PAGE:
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Crews recover body of man who fell into Devil’s Punchbowl

Man identified Thursday as 63-year-old Steven Scott Midlarsky

Kaya Williams
Aspen Times

ASPEN — After a continued search and recovery effort on Thursday, responders recovered the body of a man who had fallen into the Devil’s Punchbowl on Wednesday and never resurfaced, according to Parker Lathrop, the deputy chief of operations for the Pitkin County Sheriff’s Office.

Crews fully recovered the body of 63-year-old Steven Scott Midlarsky around 2:45 p.m. Thursday, Lathrop said in an interview around 4:20 p.m. Midlarsky used to live in Aspen and his driver’s license indicated that he was a Florida resident, Lathrop said.

Midlarsky’s body was located about 8 feet below the surface of the Devil’s Punchbowl; the body never moved past that point but it was “not visible from the surface regardless of the water level,” Lathrop said.



Searchers used probing and a camera to find the body. A Twitter post from the sheriff’s office indicated that crews found him around 10 a.m. Thursday.

When they recovered the body they were able to “immediately make the confirmation of ID,” Lathrop said.



Rescuers had cleared the scene by the time the sheriff’s office posted the tweet about the recovery just after 4 p.m.

As of about 4:20 p.m. officials were still piecing together how the man fell into the Devil’s Punchbowl, which is a swimming hole near the Grottos about 9 miles east of downtown Aspen.

“He wasn’t jumping, he was fully clothed,” Lathrop said.

Dispatch received the call just after noon on Wednesday for a potential swift-water rescue and response resources from the Pitkin County Sheriff’s Office, Aspen Fire Department, Aspen Ambulance District and Roaring Fork Rescue Authority arrived at the scene by 12:18 p.m. according to a Pitkin County news release sent out just after 11 p.m. Wednesday.

“While swift-water rescue teams established a likely downstream containment point and began a thorough search of the river and shore, on-scene resources worked quickly to capture first-hand accounts of where the subject may have entered the river,” the release states.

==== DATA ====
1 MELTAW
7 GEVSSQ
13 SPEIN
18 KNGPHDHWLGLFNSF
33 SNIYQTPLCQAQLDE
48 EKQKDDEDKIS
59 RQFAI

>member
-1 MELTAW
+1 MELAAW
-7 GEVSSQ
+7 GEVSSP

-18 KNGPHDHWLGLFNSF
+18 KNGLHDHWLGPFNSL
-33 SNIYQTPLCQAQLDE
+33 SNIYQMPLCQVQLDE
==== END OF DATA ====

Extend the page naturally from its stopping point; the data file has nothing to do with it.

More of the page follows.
That’s when the eastbound lane of Highway 82 closed at mile marker 47 near the winter closure gate “so that the first responders could safely work along the roadway,” according to the release.

“After approximately three hours of searching, efforts shifted from search and rescue to search and recovery, at this time the Pitkin County Incident Management Team (PCIMT) was called to assist in the management of the incident,” the release states. The highway was closed in both directions Wednesday evening for emergency vehicle operations.

Shutting the release gates at Grizzly Reservoir on Lincoln Creek reduced the flow of water into the Roaring Fork River, since Lincoln Creek feeds into the Roaring Fork. It took a bit of time for water that was already in the river to flow out of the search area, and “with lower water levels in the river” the search resumed around 6 p.m.

“After an additional two hours of searching and the loss of daylight” on Wednesday, responders suspended the search and recovery around 8 p.m. and started back up again Thursday morning.

The release gates remained shut for the duration of the search to reduce water levels in the Roaring Fork River until the search was complete. The river did not end up totally dry in Aspen; Lathrop said around 4:20 p.m. that his next call was to request that the gates be reopened and that water levels would be back up within about eight hours.

This story is from AspenTimes.com.


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